Next Left has it on good authority from a neck-crickingly senior (and indeed tall) source that the think-tank Demos remains fully committed to fleshing out the ideological paradox that is "progressive Conservatism" after the departure of Red Tory thinker Phillip Blond, which we discussed this morning.
Indeed, we are told to look out in the next few days for the unveiling of a big Tory political "name" to head up the project.
Who might it be? Perhaps Messrs Isaby and Montgomerie would be able to open a book, or at least speculate, about who might make this audacious career move. (Next Left's nomination would, naturally, go to Mr Dan Hannan).
With James Purnell playing a similar thought leadership role on a parallel Demos project, it seems clear that Demos believe it is possible to ride lib-lab and lib-con horses simultaneously in the cause of the liberal republicanism.
So expect a liberal retooling of the ProgCon project - perhaps more 21st century and less 14th - as deep political thinker Phillip Blond goes elsewhere to publish on what the communitarian and anti-liberal Red Toryism might entail. (Faber are to publish the book in January).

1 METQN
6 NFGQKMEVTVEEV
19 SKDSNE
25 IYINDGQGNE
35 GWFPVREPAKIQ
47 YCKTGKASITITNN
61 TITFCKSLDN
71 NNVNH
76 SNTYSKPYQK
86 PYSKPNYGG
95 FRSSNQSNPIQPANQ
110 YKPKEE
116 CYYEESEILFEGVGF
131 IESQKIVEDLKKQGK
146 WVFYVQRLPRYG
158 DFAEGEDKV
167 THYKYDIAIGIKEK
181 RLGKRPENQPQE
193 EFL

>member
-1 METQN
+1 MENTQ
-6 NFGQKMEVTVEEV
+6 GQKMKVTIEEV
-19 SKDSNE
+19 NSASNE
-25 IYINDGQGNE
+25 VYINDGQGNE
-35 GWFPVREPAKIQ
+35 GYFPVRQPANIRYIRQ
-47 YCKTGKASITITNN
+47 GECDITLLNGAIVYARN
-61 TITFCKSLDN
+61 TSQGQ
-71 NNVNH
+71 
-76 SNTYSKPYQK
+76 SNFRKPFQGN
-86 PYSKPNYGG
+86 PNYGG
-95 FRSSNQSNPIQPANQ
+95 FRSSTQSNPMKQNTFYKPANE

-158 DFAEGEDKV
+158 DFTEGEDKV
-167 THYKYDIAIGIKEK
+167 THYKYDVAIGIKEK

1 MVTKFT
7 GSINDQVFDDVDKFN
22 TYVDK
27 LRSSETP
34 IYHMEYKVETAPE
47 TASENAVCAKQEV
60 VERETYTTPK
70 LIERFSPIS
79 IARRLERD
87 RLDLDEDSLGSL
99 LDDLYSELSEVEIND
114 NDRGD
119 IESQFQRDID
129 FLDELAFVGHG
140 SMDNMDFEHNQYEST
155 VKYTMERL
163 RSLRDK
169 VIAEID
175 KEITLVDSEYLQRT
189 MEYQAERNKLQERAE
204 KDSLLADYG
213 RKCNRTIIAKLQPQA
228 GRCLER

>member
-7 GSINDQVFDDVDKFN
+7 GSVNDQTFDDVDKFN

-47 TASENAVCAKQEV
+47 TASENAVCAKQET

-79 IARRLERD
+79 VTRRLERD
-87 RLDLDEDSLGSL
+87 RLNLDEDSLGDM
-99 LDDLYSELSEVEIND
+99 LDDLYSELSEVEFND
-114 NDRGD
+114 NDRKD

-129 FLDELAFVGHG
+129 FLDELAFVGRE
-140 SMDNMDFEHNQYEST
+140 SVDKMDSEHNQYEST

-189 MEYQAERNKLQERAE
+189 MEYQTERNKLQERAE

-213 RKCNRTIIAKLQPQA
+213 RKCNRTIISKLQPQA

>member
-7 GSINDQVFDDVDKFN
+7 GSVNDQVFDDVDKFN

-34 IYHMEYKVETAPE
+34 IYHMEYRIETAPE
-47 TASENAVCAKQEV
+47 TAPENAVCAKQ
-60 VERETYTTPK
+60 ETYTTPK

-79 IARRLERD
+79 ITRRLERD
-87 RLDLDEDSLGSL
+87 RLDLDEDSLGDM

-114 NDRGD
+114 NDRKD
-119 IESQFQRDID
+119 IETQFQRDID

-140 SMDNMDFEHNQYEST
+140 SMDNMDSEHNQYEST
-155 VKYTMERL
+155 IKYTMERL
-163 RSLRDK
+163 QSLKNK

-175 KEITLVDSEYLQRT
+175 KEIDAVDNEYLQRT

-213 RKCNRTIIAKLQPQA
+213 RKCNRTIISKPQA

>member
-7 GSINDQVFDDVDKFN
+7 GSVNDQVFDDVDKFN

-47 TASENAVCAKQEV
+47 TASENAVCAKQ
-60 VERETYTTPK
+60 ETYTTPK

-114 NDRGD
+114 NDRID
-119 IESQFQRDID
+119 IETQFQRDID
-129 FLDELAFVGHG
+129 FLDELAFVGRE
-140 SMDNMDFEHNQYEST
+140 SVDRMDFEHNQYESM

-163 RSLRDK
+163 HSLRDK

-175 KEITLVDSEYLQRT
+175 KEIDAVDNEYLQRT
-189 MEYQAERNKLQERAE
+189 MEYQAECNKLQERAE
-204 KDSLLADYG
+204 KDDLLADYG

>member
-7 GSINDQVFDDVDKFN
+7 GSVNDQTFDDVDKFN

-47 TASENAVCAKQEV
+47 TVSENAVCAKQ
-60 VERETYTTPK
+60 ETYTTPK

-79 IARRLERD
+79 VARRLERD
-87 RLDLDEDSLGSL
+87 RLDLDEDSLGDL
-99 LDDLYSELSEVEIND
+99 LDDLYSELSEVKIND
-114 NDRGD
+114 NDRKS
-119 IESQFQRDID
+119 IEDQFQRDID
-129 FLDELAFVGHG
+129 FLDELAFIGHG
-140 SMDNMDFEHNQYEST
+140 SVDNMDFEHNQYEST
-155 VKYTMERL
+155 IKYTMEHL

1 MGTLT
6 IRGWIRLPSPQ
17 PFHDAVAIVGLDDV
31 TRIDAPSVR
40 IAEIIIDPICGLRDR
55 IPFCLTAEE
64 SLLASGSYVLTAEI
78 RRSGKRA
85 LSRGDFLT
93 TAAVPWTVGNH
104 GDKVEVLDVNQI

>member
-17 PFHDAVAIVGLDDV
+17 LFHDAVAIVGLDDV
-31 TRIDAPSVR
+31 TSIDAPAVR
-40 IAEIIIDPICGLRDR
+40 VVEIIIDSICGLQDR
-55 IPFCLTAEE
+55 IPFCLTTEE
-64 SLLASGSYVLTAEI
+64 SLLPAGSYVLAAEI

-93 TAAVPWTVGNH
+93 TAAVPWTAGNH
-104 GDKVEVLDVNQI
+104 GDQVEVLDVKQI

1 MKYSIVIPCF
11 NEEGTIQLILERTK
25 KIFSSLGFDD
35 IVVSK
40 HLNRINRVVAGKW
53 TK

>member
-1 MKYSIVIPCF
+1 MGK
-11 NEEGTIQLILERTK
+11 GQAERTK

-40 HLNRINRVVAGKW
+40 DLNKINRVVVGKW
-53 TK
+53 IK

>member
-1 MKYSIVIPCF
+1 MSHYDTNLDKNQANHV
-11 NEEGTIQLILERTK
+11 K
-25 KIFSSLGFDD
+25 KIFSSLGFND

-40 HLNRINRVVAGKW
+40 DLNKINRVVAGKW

Anybody who thinks there are not nearly enough ProgCons to have already developed an ideological split needs to watch Life of Brian again.
Meanwhile Demos promise a great outpouring of research and pamphlets to flesh out their agenda. That is good news. As pledged at the Compass conference, then I remain very much ready to hold up one end of the "Recapitalise the Poor" banner to march on HM Treasury and the Shadow Chancellor's office if the Demos idea of a ProgCon agenda is to demand an irreversible shift in wealth, power and opportunity to the asset-poor in our society,
We might yet together persuade Mr Osborne to change his mind - even if it his regressive plans to recapitalise the rich which have so far proved a hit with the Tory grassroots.